All of this is a vital, ongoing part of any SEO professional’s work.

Aiding retrieval

When a user conducts a search, a search engine retrieves all web pages relevant to their query. Then, it orders the results using a set of algorithms.

We don’t know exactly how the algorithms work. It’s unlikely that anyone does, even those who work for search engine companies.

But we have a good idea of what they’re looking for. From the combined experience, testing, and knowledge sharing of the SEO industry, along with feedback and advice from Google & Bing, we have plenty to go on.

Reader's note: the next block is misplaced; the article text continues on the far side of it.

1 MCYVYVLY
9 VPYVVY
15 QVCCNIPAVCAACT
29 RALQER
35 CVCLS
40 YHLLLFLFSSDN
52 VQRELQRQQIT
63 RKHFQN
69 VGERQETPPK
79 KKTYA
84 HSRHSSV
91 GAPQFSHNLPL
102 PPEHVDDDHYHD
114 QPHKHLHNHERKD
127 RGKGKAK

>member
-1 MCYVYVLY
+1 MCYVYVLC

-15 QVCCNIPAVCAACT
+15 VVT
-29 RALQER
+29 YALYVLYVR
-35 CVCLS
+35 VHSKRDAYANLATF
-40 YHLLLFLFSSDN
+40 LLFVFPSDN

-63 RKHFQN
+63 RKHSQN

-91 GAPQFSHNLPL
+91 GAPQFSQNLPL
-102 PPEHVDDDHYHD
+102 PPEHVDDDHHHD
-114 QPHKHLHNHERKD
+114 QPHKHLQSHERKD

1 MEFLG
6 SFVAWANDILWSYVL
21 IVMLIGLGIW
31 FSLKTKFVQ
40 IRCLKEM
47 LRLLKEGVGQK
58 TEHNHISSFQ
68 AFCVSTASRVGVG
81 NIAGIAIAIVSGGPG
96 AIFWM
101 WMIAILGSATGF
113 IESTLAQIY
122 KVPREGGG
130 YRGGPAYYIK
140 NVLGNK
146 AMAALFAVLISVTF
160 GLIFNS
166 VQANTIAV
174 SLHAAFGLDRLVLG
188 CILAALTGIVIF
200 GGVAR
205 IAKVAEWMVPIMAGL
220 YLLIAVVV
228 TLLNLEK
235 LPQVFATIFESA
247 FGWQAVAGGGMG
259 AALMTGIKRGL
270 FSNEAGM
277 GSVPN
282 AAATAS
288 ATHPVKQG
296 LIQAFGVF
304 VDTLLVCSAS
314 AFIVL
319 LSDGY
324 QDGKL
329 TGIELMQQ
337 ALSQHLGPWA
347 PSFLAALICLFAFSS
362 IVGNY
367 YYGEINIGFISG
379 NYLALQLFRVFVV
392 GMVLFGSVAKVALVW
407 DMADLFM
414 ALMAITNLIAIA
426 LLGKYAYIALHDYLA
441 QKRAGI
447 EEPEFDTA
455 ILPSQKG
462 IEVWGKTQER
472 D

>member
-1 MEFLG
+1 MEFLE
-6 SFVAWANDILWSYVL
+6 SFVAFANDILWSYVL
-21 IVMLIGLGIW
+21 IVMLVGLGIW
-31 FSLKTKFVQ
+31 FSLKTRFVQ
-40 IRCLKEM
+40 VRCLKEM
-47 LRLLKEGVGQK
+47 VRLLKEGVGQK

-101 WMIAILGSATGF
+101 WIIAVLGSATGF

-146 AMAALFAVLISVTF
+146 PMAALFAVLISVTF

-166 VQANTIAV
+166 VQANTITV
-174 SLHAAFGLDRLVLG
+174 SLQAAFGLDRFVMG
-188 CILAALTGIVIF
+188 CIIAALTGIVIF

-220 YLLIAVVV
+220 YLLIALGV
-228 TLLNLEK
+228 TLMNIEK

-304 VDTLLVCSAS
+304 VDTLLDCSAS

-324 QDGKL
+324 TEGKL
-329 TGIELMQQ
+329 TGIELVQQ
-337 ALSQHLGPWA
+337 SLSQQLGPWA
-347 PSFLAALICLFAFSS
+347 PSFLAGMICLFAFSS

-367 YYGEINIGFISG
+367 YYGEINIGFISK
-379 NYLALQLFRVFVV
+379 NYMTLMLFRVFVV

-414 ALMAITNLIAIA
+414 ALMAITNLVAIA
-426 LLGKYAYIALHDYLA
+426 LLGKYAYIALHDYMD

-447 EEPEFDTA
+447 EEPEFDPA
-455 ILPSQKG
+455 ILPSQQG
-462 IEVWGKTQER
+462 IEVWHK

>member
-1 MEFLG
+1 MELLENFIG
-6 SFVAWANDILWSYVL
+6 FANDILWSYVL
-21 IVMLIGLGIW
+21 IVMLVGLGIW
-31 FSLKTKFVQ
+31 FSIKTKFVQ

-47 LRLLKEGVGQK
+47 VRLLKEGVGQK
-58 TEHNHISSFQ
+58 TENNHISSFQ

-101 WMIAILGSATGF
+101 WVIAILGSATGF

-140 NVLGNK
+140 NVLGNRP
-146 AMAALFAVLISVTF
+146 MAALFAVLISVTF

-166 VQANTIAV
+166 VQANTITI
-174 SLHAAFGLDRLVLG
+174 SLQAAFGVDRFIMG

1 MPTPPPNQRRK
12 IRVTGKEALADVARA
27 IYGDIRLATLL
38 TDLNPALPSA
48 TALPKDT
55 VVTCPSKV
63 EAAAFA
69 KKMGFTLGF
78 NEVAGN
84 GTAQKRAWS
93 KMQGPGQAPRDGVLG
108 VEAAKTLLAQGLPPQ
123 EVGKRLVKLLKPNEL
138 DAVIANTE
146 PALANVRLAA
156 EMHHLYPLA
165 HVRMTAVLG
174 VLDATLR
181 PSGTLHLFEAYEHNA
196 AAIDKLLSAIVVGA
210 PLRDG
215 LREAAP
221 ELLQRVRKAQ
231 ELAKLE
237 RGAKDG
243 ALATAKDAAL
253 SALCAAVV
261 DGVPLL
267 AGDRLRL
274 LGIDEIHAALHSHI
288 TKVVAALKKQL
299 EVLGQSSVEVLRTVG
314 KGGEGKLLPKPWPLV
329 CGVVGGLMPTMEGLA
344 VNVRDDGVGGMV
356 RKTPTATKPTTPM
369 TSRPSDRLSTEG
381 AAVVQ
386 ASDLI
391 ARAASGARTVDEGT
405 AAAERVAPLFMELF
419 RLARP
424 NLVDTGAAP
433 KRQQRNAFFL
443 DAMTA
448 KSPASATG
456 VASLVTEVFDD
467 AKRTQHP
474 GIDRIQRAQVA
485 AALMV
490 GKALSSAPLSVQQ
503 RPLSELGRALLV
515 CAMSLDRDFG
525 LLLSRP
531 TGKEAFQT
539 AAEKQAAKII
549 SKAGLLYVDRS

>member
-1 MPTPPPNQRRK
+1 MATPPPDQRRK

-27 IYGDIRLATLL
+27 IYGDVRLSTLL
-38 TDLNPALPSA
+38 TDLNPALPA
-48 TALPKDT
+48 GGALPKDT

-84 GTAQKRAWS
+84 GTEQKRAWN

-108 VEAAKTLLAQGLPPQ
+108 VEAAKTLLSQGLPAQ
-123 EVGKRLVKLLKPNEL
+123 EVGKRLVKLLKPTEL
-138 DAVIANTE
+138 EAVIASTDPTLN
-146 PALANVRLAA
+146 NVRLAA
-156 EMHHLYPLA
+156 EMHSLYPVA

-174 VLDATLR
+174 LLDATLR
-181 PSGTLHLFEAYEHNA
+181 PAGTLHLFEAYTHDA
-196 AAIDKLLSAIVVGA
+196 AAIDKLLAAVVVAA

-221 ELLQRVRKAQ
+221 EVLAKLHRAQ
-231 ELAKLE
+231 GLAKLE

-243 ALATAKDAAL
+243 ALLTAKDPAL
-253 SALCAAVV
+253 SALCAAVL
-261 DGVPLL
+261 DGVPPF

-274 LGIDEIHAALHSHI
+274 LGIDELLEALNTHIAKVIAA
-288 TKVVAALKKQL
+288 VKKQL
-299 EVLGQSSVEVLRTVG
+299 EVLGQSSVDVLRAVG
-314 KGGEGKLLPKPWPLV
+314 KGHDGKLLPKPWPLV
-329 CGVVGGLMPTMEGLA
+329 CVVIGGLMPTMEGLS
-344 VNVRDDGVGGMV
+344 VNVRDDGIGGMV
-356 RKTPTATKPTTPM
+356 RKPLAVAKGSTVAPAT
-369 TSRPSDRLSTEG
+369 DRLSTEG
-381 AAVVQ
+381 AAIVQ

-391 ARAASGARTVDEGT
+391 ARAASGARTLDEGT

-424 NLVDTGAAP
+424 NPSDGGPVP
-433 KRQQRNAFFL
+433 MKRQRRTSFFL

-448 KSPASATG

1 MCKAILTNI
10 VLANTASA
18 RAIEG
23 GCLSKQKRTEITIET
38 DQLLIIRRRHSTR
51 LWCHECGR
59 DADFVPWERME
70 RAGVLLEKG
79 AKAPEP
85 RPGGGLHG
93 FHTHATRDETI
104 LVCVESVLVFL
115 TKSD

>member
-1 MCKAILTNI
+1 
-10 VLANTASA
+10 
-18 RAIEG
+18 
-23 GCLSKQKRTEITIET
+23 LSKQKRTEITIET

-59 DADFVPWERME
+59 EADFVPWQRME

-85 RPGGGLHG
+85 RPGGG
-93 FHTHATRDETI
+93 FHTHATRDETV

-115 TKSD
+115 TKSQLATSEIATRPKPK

Much is fairly common sense and centres around user experience.

We know users:

  • Prefer quick websites
  • Hate spam
  • Don’t like being disrupted by ads
  • Browse on their phones, mostly
  • Read web pages in a certain way
  • Want to be secure
  • Value the opinions of others

And so, there are aspects of the algorithms that focus on these factors.

Meanwhile, other aspects will consider factors that search engines deem to be important in their moderation of the internet, such as:

  • Who you are
  • Whether you’re trustworthy
  • Whether you know what you’re talking about
  • Whether you’re a valuable source of information

Again, parts of the algorithm are designed to evaluate these aspects before or during the retrieval process. By understanding this, an SEO professional can work on these factors over time to improve a website’s performance.